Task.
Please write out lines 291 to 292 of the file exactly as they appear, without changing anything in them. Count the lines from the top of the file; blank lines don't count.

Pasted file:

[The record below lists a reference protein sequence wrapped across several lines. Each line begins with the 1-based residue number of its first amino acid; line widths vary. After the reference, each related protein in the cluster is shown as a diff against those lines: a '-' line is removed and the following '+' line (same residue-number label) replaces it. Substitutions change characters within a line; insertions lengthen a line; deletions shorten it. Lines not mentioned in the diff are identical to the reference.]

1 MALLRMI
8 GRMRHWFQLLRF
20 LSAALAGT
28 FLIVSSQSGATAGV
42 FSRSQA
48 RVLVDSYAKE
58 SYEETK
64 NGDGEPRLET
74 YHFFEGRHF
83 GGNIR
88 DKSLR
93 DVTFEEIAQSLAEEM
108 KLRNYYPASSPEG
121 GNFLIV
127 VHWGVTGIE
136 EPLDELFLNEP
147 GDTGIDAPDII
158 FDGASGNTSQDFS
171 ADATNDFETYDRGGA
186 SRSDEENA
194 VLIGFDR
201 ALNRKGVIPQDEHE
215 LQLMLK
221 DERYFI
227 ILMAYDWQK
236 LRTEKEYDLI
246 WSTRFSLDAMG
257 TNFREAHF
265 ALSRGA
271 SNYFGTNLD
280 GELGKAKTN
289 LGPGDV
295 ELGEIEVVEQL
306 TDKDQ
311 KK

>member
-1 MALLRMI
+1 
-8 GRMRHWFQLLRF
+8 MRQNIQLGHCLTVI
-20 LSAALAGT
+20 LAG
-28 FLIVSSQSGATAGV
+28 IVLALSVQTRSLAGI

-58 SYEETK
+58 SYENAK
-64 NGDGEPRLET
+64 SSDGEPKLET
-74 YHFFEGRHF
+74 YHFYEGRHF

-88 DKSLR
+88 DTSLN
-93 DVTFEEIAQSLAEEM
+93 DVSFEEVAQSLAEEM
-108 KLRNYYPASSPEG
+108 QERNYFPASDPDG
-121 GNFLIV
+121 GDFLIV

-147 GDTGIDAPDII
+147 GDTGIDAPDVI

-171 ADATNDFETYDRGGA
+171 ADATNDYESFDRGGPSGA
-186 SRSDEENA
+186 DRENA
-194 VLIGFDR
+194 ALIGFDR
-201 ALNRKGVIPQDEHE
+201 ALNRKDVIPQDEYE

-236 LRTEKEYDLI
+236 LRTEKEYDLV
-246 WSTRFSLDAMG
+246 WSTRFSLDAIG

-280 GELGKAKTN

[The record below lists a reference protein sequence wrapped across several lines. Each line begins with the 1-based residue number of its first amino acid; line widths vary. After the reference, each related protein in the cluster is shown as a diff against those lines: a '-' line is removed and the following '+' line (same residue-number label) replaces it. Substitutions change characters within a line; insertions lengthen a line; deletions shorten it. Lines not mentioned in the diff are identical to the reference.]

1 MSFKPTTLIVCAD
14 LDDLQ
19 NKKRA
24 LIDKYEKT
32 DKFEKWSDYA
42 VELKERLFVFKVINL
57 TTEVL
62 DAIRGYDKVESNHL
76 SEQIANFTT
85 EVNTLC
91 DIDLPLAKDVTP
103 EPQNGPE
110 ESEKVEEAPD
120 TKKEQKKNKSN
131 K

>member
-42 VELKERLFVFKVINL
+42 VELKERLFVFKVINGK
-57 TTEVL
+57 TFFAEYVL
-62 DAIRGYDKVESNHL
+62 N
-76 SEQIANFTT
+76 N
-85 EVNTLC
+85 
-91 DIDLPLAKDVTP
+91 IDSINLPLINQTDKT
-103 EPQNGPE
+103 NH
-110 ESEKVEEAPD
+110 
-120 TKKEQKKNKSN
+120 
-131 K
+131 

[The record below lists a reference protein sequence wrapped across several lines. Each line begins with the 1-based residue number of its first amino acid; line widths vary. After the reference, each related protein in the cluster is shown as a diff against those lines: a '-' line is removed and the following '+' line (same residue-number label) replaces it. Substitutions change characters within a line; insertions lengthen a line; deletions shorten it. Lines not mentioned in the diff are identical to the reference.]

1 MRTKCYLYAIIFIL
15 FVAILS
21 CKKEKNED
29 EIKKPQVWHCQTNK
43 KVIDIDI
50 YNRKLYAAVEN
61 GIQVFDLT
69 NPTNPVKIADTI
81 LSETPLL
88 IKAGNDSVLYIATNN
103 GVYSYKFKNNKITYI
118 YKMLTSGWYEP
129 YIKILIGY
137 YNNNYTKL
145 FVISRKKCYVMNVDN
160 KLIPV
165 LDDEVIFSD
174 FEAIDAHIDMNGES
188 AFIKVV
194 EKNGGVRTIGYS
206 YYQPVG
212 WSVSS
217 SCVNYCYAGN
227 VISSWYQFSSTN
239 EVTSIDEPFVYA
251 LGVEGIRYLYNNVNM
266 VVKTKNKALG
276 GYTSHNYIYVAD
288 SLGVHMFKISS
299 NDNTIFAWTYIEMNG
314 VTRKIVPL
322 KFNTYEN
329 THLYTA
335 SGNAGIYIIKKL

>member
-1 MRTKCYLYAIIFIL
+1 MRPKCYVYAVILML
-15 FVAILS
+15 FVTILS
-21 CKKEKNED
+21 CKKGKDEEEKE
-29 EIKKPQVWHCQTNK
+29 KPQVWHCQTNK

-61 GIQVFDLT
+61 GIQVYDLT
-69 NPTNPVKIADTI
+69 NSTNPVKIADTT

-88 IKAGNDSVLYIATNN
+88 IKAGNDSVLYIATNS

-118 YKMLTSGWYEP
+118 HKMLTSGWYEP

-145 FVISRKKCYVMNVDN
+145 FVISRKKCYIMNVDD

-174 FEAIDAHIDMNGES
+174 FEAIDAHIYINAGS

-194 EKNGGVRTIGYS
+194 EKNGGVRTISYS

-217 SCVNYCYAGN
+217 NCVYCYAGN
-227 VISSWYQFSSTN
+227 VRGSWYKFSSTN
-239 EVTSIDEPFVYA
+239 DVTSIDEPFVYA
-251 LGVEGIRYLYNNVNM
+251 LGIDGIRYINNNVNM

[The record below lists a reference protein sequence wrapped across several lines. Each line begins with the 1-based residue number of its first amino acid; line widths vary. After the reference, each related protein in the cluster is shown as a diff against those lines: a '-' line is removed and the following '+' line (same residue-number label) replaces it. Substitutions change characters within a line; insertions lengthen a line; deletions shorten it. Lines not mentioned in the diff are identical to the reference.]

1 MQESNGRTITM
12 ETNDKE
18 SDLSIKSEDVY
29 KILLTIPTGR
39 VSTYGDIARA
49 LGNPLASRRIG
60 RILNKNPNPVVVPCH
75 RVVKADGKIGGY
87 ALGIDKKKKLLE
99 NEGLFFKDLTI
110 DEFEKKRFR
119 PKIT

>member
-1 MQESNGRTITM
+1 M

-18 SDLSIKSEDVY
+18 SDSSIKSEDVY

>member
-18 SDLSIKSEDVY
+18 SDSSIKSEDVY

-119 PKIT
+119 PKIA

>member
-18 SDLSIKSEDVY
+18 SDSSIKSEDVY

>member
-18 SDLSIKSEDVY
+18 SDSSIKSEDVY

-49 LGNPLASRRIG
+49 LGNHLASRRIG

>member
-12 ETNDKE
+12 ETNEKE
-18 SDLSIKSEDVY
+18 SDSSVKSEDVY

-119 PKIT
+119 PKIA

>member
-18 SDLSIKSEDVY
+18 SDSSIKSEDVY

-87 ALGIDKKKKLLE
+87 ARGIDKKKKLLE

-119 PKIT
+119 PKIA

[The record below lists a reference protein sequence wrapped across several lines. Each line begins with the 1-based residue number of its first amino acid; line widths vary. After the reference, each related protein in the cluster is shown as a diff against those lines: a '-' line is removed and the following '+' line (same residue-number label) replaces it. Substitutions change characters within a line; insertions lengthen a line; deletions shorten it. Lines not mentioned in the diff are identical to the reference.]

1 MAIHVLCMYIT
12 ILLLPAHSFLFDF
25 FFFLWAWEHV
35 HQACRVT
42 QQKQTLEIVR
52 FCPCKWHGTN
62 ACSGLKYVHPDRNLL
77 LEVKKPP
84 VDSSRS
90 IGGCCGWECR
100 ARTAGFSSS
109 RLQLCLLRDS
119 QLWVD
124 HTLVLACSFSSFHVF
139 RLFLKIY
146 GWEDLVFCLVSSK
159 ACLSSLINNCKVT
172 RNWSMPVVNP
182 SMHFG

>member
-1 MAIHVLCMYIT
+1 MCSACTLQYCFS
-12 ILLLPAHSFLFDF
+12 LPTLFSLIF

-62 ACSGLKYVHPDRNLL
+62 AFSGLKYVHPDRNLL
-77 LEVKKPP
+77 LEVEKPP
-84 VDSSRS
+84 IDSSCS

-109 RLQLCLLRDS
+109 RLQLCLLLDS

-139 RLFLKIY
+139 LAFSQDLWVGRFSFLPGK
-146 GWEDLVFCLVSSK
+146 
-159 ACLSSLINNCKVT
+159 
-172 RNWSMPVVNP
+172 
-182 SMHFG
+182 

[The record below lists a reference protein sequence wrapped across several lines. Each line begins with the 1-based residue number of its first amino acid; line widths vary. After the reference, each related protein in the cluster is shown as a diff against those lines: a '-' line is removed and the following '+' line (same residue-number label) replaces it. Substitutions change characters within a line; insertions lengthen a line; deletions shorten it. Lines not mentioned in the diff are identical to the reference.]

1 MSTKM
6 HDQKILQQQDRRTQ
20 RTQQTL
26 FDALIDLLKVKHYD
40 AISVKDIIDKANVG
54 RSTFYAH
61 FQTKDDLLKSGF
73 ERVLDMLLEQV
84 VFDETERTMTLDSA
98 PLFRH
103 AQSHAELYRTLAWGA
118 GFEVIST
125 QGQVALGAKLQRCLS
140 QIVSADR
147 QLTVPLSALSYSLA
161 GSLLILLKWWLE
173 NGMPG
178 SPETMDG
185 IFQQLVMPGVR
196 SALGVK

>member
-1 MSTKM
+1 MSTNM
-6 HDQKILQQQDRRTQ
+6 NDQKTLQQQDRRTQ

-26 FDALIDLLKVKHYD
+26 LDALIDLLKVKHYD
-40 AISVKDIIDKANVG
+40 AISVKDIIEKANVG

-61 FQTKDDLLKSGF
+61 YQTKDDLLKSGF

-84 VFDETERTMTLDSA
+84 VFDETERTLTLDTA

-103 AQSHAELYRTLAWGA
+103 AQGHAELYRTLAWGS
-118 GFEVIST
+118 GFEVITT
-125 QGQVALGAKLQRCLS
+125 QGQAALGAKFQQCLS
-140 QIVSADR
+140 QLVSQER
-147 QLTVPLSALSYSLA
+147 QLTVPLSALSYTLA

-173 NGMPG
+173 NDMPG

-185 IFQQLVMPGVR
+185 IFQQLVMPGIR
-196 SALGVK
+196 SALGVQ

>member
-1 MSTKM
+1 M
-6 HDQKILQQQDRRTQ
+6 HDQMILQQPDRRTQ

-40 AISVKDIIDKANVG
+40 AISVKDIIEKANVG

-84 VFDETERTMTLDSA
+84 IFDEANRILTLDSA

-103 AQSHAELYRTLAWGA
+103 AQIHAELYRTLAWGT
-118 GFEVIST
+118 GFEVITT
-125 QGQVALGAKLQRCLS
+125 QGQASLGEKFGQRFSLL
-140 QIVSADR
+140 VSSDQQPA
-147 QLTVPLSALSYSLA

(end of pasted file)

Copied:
+6 NDQKTLQQQDRRTQ

-26 FDALIDLLKVKHYD